- Lumo News
Guest post from Lumo Run user, Susan Oyler. You can read the original post on her blog ESSENTIAL OYL.
Last month, I was awarded a Lumo.Run smart running sensor as a runner-up prize from the #ThisIsMyCoach contest. Upon delivery, I quickly tore into the box and started getting acquainted with my new gadget. You clip this powerful little device on the back of your shorts and it analyzes your run form based on several metrics:
• Cadence (how frequently your foot contacts the ground, per minute)
• Bounce (also known as vertical oscillation, is the up and down movement that your body experiences while you run)
• Braking (the change in forward speed experienced by your body during a step)
• Drop (the side to side motion of the pelvis)
• Rotation (the twisting motion of the pelvis)
As an engineer, I believe the more gadgets, the better! I LOVE data and digging into numbers. Also, as an engineer, I know that no patterns can be established from a single data point. In order to properly identify patterns in my run form, I decided to put in a month of running with my sensor and reviewing the data. As a busy mom who frequently forgets things, I LOVE that this device is waterproof and will survive the wash cycle (I’ve been guilty of leaving it clipped on the back of my shorts)!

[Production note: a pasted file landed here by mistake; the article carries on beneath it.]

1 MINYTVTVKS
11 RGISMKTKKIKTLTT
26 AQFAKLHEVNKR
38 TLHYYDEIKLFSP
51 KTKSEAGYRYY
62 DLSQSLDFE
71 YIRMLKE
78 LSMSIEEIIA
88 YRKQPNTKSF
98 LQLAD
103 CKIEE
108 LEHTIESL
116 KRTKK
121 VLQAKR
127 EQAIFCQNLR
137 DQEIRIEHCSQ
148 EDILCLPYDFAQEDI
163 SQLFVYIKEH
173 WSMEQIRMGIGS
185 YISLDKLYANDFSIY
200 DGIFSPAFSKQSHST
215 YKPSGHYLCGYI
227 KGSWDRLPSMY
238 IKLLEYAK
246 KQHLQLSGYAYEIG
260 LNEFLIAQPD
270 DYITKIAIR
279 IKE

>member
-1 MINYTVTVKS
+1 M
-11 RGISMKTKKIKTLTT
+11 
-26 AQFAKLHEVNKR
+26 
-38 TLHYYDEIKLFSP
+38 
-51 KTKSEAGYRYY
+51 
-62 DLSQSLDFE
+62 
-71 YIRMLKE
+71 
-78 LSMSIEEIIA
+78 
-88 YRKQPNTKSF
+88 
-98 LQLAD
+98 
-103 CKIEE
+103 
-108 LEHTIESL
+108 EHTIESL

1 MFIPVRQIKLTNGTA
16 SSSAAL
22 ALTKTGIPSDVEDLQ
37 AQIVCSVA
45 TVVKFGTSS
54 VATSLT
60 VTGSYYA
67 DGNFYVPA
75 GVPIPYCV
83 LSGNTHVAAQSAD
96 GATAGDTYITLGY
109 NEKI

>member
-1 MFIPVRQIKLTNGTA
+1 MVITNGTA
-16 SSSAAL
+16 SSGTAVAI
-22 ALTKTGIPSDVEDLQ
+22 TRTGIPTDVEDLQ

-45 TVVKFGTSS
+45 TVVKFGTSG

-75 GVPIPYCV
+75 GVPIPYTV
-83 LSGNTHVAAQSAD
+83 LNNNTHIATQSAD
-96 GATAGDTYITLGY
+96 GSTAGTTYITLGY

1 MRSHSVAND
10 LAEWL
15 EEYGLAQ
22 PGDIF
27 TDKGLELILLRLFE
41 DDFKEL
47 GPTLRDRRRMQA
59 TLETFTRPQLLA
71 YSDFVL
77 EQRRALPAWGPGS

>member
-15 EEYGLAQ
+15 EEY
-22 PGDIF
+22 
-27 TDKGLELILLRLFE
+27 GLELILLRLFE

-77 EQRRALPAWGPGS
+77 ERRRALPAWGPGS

After my first run with the sensor, I was REALLY nervous to look at the analysis. I was worried it was going to tell me I was a MESS! I was happy to see that my form reflects my running background. For the five different criteria, my numbers were pretty much at, or near, the threshold values. Phew!
It was really interesting looking at the data from this past month. Especially comparing my slow, easy runs to my fast, interval runs. The two run types produced different areas for improvement. For my slower runs, my cadence was a bit below the lower threshold of 180 spm. For my faster runs, my bounce moderately exceeded the threshold value of 3.30 inches. The criteria that was frequently exceeded for both the slow and fast runs was braking (threshold value of 1.31 ft/s).
With solid data collected and trends established, I have now identified the areas that need improvement. That’s the other great thing about the Lumo.Run sensor. It does more than just provide you analysis. It provides you exercises and drills to work on to improve your specific issues with your run form. And now that I’ve completed my last race for the season, I have more time to work on improving swim/bike/run efficiency and strength.